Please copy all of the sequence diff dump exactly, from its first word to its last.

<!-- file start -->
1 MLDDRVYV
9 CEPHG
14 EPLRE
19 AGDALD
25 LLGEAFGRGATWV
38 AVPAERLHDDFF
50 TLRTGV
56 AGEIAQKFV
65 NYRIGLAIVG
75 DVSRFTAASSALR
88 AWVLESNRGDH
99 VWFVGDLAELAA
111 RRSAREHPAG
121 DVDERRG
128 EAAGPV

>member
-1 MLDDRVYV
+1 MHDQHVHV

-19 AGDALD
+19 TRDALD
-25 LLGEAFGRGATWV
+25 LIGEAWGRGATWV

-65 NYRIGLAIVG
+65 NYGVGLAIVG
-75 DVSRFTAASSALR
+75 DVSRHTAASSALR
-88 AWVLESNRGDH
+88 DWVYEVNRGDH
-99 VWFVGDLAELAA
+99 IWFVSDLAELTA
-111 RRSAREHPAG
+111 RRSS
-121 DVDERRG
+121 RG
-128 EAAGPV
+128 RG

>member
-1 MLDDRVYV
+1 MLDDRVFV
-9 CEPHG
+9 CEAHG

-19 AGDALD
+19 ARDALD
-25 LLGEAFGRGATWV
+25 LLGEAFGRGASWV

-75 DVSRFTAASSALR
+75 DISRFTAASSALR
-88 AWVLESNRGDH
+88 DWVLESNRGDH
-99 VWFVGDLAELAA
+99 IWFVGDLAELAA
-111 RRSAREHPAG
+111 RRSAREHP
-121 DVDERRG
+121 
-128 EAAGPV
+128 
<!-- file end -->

1 MLDDRVYV
9 CEPHG
14 EPLRE
19 AGDALD
25 LLGEAFGRGATWV
38 AVPAERLHDDFF
50 TLRTGV
56 AGEIAQKFV
65 NYRIGLAIVG
75 DVSRFTAASSALR
88 AWVLESNRGDH
99 VWFVGDLAELAA
111 RRSAREHPAG
121 DVDERRG
128 EAAGPV

>member
-1 MLDDRVYV
+1 MHDQHVHV

-19 AGDALD
+19 TRDALD
-25 LLGEAFGRGATWV
+25 LIGEAWGRGATWV

-65 NYRIGLAIVG
+65 NYGVGLAIVG
-75 DVSRFTAASSALR
+75 DVSRHTAASSALR
-88 AWVLESNRGDH
+88 DWVYEVNRGDH
-99 VWFVGDLAELAA
+99 IWFVSDLAELTA
-111 RRSAREHPAG
+111 RRSS
-121 DVDERRG
+121 RG
-128 EAAGPV
+128 RG

>member
-1 MLDDRVYV
+1 MLDDRVFV
-9 CEPHG
+9 CEAHG

-19 AGDALD
+19 ARDALD
-25 LLGEAFGRGATWV
+25 LLGEAFGRGASWV

-75 DVSRFTAASSALR
+75 DISRFTAASSALR
-88 AWVLESNRGDH
+88 DWVLESNRGDH
-99 VWFVGDLAELAA
+99 IWFVGDLAELAA
-111 RRSAREHPAG
+111 RRSAREHP
-121 DVDERRG
+121 
-128 EAAGPV
+128 